There’s so much to love about All Hallow’s Eve. It’s that one special time of year when lawns are strewn with faux femurs, we carve faces into produce, and women everywhere may unselfconsciously stroll about clad as sexy Freddy Kruegers.

For parents, it can be a particularly magical experience, as we drape our children in highly flammable garments, encourage them to demand candy from strangers, and then instruct them to throw eggs at the homes of individuals who do not comply.

But once all the fun is over, and we herd our little ghosts and goblins home, we’re left with a conundrum: what to do with the massive bucket of sugary delights our kiddos have lugged in?

Do we sit idly by and smile as they put themselves into an insulin-induced coma? Do we put the whole mess in the freezer and forget about it until January, when we realize that it’s frozen into what looks like a small calf’s brain composed of Butterfingers and popcorn balls?

Never you fear! Here’s a collection of possible solutions ranging from what you’d secretly like to do to with that sugar-crack stash to what you actually and realistically could do.

What you’d secretly like to do:

Burn it.

Build a small effigy out of Hot Tamales and Starburst. Set it ablaze à la Burning Man, then instruct your children to stare at the melting figure until they feel a spiritual awakening. Or until the fumes make their eyes tear.

Drown your political sorrows with it.

Save it for election night then try to stave off end-of-times panic by pouring M&Ms directly into your own face through a small funnel.

Jam your mouth with so many Tootsie Rolls you’re physically unable to pry your teeth apart to shout at Wolf Blitzer.

Marvel at how much Trump’s fingers remind you of fun-size Twix.

You get the idea.

Use it to make a point.

Use the existence of candy corn and circus peanuts to explain to your children the concept of an “abomination,” and how man sometimes uses his power for evil.

Freak your kids out.

Bury the candy in the backyard under a full moon.

Tell the children in a dramatic whisper that this is how you appease the spirit of Santa, and that he won’t come at Christmas without his yearly offering of buried Kit Kats and Dum Dums.

Roll your eyes back in your head and slowly sing “Jingle Bells” in a monotone.

Get crafty and/or YouTube famous.

Check out some wondrously impractical candy crafting ideas on Pinterest. Marvel at the zany Snickers cupcakes and adorable Twizzler wreaths.

Then, come up with your own whimsical plan to bake everything into a dense, 19 pound brick. Let your eldest throw it off the roof, while the youngest uses your phone to make a slo-mo video of it shattering. Upload to YouTube, sit back and wait for fame.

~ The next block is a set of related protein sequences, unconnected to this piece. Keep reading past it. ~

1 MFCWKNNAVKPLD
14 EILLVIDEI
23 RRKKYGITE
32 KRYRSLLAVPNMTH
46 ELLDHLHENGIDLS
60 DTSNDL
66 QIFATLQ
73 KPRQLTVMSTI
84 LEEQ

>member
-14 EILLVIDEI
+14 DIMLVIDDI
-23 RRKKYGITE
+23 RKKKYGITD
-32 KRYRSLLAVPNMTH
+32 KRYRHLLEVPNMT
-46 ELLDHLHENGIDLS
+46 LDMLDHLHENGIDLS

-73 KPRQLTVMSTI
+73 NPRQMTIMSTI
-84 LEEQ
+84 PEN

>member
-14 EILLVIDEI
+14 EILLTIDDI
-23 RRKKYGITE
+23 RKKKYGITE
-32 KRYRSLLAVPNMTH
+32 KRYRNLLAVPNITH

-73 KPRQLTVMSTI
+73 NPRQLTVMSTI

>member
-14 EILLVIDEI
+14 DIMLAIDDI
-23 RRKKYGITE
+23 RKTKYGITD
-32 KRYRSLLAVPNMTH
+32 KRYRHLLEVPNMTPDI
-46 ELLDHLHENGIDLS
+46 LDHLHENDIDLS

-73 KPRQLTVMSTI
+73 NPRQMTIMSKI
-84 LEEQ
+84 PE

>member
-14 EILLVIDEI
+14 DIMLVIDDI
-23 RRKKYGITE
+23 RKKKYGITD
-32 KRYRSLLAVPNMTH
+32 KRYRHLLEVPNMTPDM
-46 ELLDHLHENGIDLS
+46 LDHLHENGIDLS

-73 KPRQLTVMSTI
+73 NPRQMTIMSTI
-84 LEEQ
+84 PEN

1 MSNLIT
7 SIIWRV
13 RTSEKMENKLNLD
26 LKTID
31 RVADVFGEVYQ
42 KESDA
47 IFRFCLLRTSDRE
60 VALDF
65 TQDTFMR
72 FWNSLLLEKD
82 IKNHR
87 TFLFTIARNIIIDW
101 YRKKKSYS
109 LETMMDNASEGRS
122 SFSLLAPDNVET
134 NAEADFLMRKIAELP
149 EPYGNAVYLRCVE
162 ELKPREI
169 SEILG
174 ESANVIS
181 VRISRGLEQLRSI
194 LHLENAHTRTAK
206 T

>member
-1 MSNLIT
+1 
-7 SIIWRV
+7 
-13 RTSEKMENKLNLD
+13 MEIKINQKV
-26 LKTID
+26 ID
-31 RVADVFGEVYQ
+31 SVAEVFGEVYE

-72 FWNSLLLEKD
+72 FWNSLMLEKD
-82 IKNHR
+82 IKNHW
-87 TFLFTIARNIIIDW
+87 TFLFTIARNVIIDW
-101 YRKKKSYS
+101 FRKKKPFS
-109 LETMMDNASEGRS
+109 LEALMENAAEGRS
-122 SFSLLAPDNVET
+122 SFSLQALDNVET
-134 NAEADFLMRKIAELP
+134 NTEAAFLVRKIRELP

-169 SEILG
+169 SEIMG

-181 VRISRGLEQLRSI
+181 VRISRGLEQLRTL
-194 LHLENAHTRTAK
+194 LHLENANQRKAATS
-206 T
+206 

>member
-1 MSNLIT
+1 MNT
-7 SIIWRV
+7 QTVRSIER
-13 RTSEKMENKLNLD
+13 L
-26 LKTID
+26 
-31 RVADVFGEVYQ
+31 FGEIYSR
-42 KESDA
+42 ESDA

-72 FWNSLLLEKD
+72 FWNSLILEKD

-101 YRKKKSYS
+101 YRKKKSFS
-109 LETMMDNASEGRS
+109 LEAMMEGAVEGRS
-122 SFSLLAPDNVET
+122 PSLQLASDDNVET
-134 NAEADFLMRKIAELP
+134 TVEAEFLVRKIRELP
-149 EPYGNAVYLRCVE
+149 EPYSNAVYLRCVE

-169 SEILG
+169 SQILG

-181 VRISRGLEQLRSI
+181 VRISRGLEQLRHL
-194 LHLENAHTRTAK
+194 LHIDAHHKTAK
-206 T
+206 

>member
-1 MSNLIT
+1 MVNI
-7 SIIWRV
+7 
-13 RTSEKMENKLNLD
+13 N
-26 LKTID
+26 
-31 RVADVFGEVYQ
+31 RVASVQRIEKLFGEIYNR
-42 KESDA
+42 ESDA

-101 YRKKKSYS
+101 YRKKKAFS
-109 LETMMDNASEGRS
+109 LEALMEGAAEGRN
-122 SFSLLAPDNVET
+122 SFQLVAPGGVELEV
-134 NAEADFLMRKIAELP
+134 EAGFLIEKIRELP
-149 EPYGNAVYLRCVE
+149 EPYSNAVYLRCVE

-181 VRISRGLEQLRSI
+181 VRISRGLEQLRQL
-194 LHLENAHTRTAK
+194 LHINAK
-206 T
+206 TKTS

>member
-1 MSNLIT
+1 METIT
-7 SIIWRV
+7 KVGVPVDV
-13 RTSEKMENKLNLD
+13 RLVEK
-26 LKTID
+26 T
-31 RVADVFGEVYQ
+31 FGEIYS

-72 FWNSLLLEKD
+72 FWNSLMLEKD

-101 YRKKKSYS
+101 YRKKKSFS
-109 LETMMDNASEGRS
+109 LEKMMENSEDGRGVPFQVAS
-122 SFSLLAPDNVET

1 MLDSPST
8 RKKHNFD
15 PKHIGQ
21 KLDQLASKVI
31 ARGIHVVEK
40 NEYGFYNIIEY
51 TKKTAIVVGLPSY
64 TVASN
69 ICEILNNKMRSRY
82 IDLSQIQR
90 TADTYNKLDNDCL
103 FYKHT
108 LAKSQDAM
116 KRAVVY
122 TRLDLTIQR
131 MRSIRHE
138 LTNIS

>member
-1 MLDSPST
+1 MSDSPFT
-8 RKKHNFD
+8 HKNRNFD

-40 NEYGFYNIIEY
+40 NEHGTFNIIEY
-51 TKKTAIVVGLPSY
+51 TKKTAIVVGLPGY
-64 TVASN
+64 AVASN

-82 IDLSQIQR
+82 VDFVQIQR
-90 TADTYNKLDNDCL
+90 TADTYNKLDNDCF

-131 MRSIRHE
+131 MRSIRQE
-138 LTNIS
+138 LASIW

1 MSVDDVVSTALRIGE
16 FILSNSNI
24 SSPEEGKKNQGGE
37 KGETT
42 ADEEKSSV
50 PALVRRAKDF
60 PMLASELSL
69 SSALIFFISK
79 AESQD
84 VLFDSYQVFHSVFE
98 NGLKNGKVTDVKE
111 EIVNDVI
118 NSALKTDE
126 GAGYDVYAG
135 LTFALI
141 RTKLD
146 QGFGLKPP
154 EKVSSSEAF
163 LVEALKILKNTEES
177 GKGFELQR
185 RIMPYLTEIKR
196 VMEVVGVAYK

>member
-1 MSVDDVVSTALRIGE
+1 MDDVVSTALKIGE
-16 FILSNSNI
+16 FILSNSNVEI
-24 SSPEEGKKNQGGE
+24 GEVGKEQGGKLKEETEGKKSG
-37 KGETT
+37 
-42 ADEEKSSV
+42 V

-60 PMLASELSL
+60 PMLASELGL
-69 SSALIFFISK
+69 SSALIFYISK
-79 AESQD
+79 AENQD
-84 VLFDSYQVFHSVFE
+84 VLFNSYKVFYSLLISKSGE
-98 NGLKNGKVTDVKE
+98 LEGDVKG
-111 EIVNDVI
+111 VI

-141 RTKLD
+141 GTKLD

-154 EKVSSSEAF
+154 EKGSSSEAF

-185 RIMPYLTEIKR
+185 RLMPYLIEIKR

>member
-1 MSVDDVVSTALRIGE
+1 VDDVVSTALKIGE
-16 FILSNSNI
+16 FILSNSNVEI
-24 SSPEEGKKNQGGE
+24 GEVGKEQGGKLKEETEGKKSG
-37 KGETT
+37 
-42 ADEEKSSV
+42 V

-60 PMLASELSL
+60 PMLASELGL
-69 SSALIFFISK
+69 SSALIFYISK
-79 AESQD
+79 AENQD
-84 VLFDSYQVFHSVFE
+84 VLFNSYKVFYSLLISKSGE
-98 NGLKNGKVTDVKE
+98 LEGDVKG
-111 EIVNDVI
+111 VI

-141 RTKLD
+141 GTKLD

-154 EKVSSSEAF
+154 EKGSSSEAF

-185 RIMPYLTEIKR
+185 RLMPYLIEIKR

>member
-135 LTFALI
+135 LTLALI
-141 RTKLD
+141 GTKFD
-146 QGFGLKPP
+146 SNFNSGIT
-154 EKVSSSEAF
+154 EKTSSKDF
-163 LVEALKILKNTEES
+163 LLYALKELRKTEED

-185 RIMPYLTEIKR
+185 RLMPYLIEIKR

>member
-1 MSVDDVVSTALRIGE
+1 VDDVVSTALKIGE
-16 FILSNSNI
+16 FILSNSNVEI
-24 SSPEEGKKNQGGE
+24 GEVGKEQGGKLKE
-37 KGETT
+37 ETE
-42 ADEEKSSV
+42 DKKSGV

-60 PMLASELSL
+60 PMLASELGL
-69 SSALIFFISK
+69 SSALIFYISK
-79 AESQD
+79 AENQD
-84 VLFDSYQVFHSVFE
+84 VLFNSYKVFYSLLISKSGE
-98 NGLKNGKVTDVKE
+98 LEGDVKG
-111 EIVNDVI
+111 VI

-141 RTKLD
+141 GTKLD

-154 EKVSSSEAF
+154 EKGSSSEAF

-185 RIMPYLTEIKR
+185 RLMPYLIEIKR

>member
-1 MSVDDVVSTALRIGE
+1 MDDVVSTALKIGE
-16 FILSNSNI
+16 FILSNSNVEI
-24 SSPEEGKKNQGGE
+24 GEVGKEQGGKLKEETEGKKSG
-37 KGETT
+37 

What you actually should do:

Trade it for money at the dentist’s office.

Trade it in for money and free dental hygiene products at a participating dental office.

After, when your child walks home clutching $5 and a tiny tube of Crest, be sure to put the money aside for her future therapy, so as an adult she can process why her parents were such such cold-blooded bastards.

Remember – while she may wail in grief during psychoanalysis, she’ll be opening a flawless, filling-free mouth to do so!

Give your kids a 48-hour candy free-for-all, and then shut it down.

Just get it over with.

Line the walls of your living room with mattresses. Lock all expensive electronics and sharp objects in the closet. Hand over the bucket and allow them 48 hours to consume as much glucose as they’re able.

After, when your house looks like a scene from “Trainspotting,” quietly scrape any remaining Skittles from the walls and into the trash.

Slowly dole it out.

Dole out two pieces of candy a day, every day, until the entire stash is gone. This teaches moderation and self-control.

And when you shakily hand your son his final treat – a box of Milk Duds so stale it looks more like a small small collection of albino rat eyes – he can then ease you into your wheelchair, drape your shawl over your frail shoulders, and wheel you down the hall for BINGO night at the senior center.

Send it to the troops.

Let your kid pick five of their favorite pieces of candy from the bag, then take the rest and give it to a participating program like Operation Gratitude, which will send it out in care packages to veterans, first responders, and our troops stationed abroad.

This is a cool program and a great way to give your kid a lesson in charitable giving – which will make them feel much warmer inside than the warmth that comes from kneeling over the toilet at one in the morning, barfing up 14 miniature Milky Way bars.

What you likely will do:

The morning after trick or treating, sadly explain that a candy monster came in the night and chomped through everything while guzzling Heineken and watching “Last Week Tonight With John Oliver.” Inform them that this monster is called “Daddy.”

And yes, they may go confront him, even though it is only 6:03 A.M.

How do you regulate your kids' Halloween candy consumption?